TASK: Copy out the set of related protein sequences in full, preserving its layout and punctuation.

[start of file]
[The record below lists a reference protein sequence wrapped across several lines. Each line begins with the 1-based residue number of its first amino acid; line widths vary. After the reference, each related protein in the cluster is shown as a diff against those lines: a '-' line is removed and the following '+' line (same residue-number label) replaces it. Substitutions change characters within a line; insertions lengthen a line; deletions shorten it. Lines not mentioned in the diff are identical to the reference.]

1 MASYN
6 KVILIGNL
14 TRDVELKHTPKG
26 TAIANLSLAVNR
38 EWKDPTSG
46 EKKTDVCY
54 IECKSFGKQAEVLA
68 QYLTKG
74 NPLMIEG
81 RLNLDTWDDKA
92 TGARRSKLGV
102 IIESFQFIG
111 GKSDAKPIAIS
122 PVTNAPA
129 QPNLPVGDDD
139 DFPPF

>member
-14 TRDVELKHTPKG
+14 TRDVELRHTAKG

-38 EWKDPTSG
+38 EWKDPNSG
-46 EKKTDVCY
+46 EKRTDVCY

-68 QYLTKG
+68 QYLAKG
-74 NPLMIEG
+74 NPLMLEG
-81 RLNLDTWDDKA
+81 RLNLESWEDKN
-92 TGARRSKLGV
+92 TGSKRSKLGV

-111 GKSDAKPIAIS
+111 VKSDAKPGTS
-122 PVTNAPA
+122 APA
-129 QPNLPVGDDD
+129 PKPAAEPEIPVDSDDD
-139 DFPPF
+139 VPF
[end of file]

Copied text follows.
[The record below lists a reference protein sequence wrapped across several lines. Each line begins with the 1-based residue number of its first amino acid; line widths vary. After the reference, each related protein in the cluster is shown as a diff against those lines: a '-' line is removed and the following '+' line (same residue-number label) replaces it. Substitutions change characters within a line; insertions lengthen a line; deletions shorten it. Lines not mentioned in the diff are identical to the reference.]

1 MASYN
6 KVILIGNL
14 TRDVELKHTPKG
26 TAIANLSLAVNR
38 EWKDPTSG
46 EKKTDVCY
54 IECKSFGKQAEVLA
68 QYLTKG
74 NPLMIEG
81 RLNLDTWDDKA
92 TGARRSKLGV
102 IIESFQFIG
111 GKSDAKPIAIS
122 PVTNAPA
129 QPNLPVGDDD
139 DFPPF

>member
-14 TRDVELKHTPKG
+14 TRDVELRHTAKG

-38 EWKDPTSG
+38 EWKDPNSG
-46 EKKTDVCY
+46 EKRTDVCY

-68 QYLTKG
+68 QYLAKG
-74 NPLMIEG
+74 NPLMLEG
-81 RLNLDTWDDKA
+81 RLNLESWEDKN
-92 TGARRSKLGV
+92 TGSKRSKLGV

-111 GKSDAKPIAIS
+111 VKSDAKPGTS
-122 PVTNAPA
+122 APA
-129 QPNLPVGDDD
+129 PKPAAEPEIPVDSDDD
-139 DFPPF
+139 VPF